Linked by Thom Holwerda on Wed 9th Oct 2013 23:22 UTC
PDAs, Cellphones, Wireless

This is quite possibly one of the most beautiful articles you'll ever read about Nokia's demise. Five years ago, in 2008, a journalist wrote a letter to Nokia, on his own behalf, as a regular person (so not as a journalist). In it, he detailed how Nokia phones used to be easy to use by everyone. However, the Nokia E51 he was using now was a complete mess, insanely hard to use. He ended the letter with prescient words: "This will cause problems for Nokia".

The letter made its way to Nokia, and apparently caused waves inside the company, up to the highest levels. Company executives wanted to explain the company's strategy to him, and eventually, one executive even met up with him on a personal note. After first parroting the usual corporate speak, the executive eventually broke.

"I agree completely with everything that you wrote in your letter and what you have said now."

I was astounded.

"I completely agree with you and I want to apologise on behalf of Nokia for producing a bad telephone for you."

Then he started to tell about how a top-secret project had been launched at Nokia, in which a completely new operating system was being designed. It would result in new kinds of telephones. They would be easy to use and they would change everything.

I met the director again a few years later.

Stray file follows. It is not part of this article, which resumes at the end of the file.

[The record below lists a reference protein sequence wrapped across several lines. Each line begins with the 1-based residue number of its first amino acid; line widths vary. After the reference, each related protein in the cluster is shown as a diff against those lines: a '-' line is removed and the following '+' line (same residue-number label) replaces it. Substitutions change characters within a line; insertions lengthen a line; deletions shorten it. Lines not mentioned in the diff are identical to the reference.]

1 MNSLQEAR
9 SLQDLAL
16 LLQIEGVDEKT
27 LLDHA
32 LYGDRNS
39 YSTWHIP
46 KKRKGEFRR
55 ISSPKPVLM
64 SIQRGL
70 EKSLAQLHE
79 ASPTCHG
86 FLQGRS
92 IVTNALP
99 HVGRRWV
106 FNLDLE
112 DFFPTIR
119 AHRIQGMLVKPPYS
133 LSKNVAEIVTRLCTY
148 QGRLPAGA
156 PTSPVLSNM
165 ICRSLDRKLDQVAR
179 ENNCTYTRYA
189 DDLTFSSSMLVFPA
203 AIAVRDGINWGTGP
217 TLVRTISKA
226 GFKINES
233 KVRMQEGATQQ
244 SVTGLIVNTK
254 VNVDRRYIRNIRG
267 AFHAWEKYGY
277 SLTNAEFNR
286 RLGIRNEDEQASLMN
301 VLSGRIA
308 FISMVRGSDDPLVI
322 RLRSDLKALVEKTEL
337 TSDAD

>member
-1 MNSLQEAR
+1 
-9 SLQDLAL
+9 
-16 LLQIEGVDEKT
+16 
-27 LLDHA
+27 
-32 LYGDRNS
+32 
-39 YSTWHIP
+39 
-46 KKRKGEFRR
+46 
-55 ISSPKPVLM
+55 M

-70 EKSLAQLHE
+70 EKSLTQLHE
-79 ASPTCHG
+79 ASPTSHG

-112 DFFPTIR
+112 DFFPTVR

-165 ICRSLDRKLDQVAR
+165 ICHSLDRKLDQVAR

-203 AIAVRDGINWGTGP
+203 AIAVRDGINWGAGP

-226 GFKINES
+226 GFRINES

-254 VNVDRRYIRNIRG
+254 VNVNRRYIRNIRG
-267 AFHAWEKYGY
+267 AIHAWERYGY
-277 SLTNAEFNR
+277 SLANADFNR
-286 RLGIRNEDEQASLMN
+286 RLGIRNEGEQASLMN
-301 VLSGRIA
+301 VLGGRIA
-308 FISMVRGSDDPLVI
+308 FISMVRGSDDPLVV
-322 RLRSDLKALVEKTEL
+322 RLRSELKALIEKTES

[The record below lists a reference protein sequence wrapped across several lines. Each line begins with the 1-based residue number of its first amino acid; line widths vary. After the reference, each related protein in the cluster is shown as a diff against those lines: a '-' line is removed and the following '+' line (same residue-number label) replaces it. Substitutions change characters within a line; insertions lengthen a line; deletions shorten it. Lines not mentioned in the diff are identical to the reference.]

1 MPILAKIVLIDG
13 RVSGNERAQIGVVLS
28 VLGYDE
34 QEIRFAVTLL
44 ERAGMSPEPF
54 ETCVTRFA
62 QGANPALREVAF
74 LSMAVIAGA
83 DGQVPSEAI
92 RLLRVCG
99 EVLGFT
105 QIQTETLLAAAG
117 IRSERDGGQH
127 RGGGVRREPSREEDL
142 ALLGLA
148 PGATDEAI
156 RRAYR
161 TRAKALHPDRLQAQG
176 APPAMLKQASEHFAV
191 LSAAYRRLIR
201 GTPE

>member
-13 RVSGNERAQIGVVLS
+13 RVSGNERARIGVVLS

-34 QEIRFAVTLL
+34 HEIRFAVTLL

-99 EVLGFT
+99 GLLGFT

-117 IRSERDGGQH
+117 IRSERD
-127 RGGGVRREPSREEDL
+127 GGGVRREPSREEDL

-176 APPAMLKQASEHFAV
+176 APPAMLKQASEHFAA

Then it turns out that he had been talking about the Meego. However, the project moved forward slowly, and finally the new CEO Stephen Elop shelved it completely.

This same Nokia executive took one of the many original iPhones Nokia bought home right after it was released.

As an experiment, he gave the telephone to his daughter, and she learned to use it immediately.

In the evening as the parents were going to bed, the drowsy four-year-old appeared at their bedroom door with a question: "Can I take that magic telephone and put it under my pillow tonight?"

That was the moment when the Nokia executive understood that his company was in trouble.


Permalink for comment 574388
To read all comments associated with this story, please click here.
Member since:

Yeah, sure. Developers loved it, reviewers loved it, users loved it, but nooo, it wasn't good enough.

YOU ARE MISSING THE POINT. It may be good but you can't build a business off of it for external reasons.
"What "external reasons"?

There's nothing original to them anymore and they can't even make any hardware that Microsoft doesn't tell them to.

You don't know that. Mostly all of the talent at Nokia is still in place working on the next cycle of phones. Nokia has a 6" model coming out and I want it! I just bought my 925 a month ago!
" I swear there was an article on this very site a while ago that said most of the "talent" jumped ship for Jolla...

And speaking out loud is so tens of thousands of year ago -- and yet it still manages to be plenty useful.

If anyone I saw flipped that keyboard out I would be like...damn this guy is a dinosaur. And I myself am old. LOL
Whilst i myself have never agreed with hardware keyboards on phones, there's a hell of a lot of people who still prefer the haptic feedback you get from a hardware keyboard over a software one. Just saying "Ooooh hardware keyboards are sooooo 1998" just makes you look ignorant.

Edited 2013-10-10 15:01 UTC

Reply Parent Score: 1